Avoiding the use of technology in our day-to-day lives is nigh-on impossible nowadays. And the story isn’t much different when it comes to supply chain.
In fact, technology can massively help with the creation and distribution of goods throughout the supply chain process. As a result, many in-the-know insiders have pinpointed supply chain as one sector which could benefit from the use of blockchain.
If you’re out of the loop where blockchain’s concerned, it’s simply technology which underpins digital or cryptocurrency, allowing for digital info to be distributed and updated in real-time. And the name? That comes from the ‘blocks’ that are added to ‘chain’ of info to be verified and authenticated.
But how can this help the supply chain sector?
Well, for a start, blockchain could speed up, manage, and update otherwise time-consuming processes like the verification of ID, bank details and certifications. Put this into the context of uploading new suppliers: manual onboarding time could be slashed significantly. And given supply chain’s tendency to span international borders, getting the latest information processed in the quickest way possible is paramount to maintaining efficiency and accuracy.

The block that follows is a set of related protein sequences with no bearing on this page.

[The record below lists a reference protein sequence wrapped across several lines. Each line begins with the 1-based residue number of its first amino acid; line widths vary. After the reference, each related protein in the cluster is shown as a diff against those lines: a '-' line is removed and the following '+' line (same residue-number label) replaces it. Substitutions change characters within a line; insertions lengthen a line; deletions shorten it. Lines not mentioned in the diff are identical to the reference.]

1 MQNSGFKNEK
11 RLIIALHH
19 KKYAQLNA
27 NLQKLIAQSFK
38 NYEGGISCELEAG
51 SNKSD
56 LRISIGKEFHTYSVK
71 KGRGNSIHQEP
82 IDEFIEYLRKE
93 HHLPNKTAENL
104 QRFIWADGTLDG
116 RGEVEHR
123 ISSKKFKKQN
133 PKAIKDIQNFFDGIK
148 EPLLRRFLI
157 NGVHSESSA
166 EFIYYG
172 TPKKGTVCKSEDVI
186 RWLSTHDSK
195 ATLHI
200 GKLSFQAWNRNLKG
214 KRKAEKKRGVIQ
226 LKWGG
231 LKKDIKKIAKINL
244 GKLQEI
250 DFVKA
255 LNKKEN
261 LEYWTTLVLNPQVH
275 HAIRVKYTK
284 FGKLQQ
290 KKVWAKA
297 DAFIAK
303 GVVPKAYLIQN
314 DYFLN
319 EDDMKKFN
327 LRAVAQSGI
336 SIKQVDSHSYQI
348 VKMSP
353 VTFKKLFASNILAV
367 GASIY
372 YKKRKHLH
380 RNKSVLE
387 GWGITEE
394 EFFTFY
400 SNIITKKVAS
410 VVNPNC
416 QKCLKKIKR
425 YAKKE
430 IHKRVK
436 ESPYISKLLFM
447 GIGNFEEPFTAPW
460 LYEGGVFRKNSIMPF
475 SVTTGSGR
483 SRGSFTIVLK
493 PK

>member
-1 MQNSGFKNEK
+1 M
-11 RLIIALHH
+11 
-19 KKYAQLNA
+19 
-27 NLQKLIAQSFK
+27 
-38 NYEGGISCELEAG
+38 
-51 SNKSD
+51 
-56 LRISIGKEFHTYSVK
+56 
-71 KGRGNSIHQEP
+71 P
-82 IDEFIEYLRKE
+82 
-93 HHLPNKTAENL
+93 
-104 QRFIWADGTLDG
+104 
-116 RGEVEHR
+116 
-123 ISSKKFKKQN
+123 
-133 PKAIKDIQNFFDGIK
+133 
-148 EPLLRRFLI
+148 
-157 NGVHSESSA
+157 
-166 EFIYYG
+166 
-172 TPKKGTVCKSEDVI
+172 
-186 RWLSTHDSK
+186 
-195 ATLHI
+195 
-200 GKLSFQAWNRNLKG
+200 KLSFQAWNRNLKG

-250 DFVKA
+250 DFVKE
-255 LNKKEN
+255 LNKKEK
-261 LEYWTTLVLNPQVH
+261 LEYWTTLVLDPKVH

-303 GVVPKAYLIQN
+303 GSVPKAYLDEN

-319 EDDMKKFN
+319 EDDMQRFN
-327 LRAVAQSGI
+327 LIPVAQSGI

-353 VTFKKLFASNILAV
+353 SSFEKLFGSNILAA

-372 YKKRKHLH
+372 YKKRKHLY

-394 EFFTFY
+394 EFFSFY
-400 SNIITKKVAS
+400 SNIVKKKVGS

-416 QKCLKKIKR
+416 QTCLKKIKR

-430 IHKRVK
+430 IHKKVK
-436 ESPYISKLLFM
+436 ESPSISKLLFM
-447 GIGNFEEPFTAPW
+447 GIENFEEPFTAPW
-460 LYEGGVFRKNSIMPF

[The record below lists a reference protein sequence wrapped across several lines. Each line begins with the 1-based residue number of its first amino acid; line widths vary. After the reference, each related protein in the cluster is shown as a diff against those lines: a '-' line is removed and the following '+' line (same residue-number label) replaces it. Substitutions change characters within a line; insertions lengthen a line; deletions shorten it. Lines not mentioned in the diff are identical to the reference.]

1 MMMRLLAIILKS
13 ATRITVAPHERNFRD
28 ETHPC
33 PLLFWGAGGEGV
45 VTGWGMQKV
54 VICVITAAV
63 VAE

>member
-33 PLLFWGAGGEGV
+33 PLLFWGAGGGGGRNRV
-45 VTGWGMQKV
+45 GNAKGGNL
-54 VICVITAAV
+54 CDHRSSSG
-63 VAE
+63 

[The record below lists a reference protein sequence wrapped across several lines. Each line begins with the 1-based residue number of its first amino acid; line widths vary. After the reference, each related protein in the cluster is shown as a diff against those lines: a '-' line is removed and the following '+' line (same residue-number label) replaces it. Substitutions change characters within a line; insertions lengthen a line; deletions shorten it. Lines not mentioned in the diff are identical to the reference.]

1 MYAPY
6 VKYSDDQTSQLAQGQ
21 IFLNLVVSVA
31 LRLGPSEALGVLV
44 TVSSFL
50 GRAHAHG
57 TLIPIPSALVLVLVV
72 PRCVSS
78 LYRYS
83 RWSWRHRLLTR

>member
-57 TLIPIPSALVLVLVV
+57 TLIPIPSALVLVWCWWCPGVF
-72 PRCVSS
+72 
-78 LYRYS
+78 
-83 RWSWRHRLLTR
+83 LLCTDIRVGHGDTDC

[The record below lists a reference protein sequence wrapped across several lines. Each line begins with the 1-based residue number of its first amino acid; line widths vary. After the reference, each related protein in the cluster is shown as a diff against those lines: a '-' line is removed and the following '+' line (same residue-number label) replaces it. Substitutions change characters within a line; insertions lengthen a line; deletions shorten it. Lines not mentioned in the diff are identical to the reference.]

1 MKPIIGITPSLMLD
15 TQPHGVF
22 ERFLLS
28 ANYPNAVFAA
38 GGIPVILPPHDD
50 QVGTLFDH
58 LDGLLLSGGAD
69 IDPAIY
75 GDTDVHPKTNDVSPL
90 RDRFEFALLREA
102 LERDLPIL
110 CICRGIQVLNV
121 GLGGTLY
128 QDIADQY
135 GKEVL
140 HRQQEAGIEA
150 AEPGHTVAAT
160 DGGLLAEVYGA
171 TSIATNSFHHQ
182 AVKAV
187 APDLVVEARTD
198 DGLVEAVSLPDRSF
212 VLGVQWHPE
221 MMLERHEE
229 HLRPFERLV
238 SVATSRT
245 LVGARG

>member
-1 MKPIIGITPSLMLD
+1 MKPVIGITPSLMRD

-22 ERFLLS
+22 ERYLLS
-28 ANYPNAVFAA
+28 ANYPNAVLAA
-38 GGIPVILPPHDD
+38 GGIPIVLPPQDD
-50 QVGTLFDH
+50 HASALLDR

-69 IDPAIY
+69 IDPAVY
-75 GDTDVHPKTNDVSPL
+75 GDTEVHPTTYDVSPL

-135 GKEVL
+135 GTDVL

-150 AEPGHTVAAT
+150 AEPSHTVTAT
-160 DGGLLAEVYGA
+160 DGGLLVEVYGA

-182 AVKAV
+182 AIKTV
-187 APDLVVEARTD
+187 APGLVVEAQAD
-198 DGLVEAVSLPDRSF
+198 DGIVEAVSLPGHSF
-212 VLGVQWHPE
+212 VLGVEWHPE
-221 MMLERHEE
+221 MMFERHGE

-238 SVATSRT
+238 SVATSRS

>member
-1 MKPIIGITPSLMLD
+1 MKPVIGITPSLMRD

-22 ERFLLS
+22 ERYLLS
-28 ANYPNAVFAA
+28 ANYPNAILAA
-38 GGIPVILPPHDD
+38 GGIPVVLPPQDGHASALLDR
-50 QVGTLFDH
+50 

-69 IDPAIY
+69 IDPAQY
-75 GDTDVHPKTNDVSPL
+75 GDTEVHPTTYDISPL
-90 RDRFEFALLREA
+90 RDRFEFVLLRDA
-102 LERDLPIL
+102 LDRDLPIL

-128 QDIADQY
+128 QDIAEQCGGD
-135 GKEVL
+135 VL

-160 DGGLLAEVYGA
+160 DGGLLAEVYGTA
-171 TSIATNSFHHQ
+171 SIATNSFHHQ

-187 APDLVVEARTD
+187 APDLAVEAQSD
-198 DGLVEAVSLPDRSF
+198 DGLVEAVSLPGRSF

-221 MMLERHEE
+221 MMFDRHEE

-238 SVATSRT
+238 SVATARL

In August 2019, IBM alongside partners like GlaxoSmithKline, Lenovo and Nokia to name but a few, announced a new blockchain network: Trust Your Supplier.
To reduce the time taken for supplier onboarding as well as to mitigate against fraud or human error. Not only will this make the supply chain process more efficient, but it’ll also reduce labour costs and, as data intelligence improves, boost performance, ensure fewer losses, and identify new issues which can then be addressed and resolved. Beyond that, tracking costs could be streamlined, auditing functionality improved, and demand estimates honed and met with ease.
Nevertheless, as with all technology, downsides are inevitable. Firstly, the move to automated processes will lead to not insignificant job losses within the admin sector and specific roles may need reconsidering as a result. Secondly, workers will need to get to grips with the admittedly overwhelming-at-first blockchain system and processes. We’re not saying you need to have a Bill Gates-level knowledge of blockchain’s ins and outs but, still.
Finally, although blockchain has been around since 2009, it remains a relatively new and untested technology, which would require thorough vetting before being rolled out across the supply chain sector. Basically, it’s far from a quick fix.
Even so, the potential applications of blockchain within the supply chain sector are substantial and worth keeping on your radar in the coming years.